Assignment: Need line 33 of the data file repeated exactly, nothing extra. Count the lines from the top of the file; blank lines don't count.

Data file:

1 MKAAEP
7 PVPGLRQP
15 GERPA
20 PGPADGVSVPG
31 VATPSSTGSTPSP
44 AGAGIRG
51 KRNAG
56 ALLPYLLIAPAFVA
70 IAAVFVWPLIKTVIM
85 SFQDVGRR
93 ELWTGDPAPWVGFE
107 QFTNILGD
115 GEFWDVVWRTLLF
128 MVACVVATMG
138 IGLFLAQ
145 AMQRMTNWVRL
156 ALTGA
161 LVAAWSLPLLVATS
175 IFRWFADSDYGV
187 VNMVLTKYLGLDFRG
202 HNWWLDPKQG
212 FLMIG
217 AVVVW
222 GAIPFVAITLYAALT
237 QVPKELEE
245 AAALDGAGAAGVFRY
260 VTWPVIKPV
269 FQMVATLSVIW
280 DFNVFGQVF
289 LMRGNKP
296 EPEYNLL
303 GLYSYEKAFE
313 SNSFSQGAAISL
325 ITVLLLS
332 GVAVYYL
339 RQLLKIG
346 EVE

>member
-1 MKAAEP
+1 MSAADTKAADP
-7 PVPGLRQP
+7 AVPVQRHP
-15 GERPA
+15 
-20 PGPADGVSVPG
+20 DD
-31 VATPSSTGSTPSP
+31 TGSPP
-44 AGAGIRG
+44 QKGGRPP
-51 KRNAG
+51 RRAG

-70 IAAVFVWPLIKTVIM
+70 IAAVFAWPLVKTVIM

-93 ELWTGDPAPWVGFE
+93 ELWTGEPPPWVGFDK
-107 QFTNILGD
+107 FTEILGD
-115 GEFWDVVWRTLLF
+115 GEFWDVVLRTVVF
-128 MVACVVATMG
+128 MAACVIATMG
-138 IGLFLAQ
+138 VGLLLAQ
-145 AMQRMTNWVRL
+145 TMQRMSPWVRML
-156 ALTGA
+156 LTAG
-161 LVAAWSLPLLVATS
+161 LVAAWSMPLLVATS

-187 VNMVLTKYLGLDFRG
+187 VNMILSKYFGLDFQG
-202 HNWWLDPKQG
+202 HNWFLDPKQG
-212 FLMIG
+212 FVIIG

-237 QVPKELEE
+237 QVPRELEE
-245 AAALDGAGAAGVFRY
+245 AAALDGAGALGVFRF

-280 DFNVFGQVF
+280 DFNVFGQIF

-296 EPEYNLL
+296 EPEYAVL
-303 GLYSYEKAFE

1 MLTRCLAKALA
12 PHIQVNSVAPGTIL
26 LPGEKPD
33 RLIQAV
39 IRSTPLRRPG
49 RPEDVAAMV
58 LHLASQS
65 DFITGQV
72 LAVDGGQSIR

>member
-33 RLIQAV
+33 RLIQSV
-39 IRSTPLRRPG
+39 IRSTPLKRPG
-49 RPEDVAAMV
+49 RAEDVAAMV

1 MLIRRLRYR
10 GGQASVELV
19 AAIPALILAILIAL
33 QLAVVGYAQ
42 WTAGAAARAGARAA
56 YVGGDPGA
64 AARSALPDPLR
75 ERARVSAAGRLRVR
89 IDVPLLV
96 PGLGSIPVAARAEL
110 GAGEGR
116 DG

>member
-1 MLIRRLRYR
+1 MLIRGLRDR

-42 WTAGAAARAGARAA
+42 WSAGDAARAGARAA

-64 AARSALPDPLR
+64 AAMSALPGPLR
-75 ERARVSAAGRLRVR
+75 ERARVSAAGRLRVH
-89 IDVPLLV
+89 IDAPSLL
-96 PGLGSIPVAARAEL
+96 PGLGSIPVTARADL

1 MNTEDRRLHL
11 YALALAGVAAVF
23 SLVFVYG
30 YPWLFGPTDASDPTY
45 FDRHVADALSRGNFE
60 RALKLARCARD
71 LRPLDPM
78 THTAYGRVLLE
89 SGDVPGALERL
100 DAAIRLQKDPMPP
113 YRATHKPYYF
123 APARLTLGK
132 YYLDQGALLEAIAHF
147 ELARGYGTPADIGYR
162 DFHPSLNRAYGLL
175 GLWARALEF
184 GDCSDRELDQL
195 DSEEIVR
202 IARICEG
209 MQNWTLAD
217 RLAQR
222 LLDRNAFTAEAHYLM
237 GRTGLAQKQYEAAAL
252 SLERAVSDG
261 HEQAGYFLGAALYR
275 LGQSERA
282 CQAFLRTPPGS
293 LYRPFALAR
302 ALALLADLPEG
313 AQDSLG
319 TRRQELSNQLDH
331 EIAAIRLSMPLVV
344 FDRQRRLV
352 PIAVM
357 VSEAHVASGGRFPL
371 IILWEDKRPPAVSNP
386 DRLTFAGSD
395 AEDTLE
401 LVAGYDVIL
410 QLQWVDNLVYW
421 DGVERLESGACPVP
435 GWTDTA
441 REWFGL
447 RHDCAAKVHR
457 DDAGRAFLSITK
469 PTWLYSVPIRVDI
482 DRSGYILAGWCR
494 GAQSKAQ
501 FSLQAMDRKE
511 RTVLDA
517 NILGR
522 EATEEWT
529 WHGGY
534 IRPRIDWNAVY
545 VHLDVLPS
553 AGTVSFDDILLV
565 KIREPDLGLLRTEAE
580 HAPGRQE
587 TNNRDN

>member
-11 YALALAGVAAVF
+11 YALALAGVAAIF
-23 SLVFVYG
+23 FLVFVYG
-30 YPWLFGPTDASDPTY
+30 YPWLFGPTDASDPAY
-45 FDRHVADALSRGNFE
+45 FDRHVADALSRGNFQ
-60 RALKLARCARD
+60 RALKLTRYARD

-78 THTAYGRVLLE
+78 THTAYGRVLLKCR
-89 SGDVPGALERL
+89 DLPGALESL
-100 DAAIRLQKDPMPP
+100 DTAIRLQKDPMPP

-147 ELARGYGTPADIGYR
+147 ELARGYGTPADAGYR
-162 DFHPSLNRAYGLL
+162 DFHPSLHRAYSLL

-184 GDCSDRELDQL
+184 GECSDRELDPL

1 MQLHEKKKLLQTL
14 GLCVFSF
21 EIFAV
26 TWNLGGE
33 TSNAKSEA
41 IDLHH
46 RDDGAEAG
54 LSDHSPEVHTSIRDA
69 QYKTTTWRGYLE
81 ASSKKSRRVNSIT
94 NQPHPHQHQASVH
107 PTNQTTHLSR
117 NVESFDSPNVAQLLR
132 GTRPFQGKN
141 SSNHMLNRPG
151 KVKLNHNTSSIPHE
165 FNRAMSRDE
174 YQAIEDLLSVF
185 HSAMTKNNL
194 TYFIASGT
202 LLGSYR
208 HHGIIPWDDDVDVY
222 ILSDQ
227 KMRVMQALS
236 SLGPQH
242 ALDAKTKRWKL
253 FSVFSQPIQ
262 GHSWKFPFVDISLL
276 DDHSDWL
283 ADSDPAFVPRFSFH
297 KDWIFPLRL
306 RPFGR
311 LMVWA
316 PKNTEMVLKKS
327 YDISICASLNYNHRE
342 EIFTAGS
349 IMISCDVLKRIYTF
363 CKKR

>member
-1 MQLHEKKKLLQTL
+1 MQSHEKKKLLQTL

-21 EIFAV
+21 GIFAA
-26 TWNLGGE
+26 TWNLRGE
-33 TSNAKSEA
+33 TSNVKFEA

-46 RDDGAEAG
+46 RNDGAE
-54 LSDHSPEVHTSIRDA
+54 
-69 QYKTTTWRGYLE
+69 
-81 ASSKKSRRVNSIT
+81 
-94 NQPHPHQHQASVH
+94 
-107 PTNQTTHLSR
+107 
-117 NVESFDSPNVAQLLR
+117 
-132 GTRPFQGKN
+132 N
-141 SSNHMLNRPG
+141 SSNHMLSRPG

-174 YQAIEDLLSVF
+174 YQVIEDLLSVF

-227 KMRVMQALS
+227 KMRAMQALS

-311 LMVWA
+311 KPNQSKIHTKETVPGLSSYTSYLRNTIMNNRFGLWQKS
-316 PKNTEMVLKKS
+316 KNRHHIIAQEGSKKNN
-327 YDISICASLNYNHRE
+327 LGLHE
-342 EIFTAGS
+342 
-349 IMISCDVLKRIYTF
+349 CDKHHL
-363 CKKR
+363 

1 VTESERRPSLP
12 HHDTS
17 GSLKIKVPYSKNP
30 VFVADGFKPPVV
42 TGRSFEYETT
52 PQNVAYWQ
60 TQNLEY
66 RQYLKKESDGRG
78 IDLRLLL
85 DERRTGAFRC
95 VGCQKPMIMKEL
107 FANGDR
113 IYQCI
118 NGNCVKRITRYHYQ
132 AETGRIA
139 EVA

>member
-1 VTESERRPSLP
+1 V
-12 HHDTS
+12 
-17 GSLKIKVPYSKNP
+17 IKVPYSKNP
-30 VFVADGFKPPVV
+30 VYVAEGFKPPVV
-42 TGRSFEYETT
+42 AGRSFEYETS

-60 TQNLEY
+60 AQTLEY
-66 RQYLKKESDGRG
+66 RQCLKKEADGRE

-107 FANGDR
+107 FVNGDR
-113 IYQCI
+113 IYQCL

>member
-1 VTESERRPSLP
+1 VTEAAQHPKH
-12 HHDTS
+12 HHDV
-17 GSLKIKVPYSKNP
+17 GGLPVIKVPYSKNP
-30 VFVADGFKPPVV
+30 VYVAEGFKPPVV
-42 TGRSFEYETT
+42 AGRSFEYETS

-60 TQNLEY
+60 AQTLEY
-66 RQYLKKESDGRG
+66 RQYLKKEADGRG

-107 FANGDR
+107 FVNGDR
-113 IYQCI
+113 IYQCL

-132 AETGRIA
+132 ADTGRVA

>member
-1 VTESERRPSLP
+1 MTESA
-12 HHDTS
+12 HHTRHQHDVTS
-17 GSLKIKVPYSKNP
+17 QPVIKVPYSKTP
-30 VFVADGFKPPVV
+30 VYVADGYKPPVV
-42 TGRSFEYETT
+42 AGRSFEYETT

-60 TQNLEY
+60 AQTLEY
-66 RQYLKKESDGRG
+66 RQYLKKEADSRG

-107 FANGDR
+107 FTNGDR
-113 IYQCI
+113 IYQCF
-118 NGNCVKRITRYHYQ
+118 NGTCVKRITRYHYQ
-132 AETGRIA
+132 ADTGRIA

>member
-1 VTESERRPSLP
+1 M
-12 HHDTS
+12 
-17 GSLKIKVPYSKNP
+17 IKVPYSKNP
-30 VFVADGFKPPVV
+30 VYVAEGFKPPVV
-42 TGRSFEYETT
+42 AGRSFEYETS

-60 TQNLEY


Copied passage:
313 SNSFSQGAAISL